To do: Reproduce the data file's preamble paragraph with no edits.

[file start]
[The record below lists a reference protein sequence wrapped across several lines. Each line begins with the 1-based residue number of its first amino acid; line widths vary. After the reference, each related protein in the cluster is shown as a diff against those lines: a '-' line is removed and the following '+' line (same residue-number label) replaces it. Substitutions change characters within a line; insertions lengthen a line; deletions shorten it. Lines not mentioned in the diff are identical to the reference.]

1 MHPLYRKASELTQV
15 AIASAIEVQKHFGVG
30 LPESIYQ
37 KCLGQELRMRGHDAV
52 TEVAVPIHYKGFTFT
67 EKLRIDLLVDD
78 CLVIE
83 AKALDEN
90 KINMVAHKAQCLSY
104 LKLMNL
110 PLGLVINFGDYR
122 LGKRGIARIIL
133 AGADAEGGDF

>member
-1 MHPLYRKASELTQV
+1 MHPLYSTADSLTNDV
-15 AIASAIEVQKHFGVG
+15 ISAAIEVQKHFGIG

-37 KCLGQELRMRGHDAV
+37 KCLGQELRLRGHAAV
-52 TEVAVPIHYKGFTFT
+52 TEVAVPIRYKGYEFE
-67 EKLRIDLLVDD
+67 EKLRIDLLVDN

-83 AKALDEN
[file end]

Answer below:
[The record below lists a reference protein sequence wrapped across several lines. Each line begins with the 1-based residue number of its first amino acid; line widths vary. After the reference, each related protein in the cluster is shown as a diff against those lines: a '-' line is removed and the following '+' line (same residue-number label) replaces it. Substitutions change characters within a line; insertions lengthen a line; deletions shorten it. Lines not mentioned in the diff are identical to the reference.]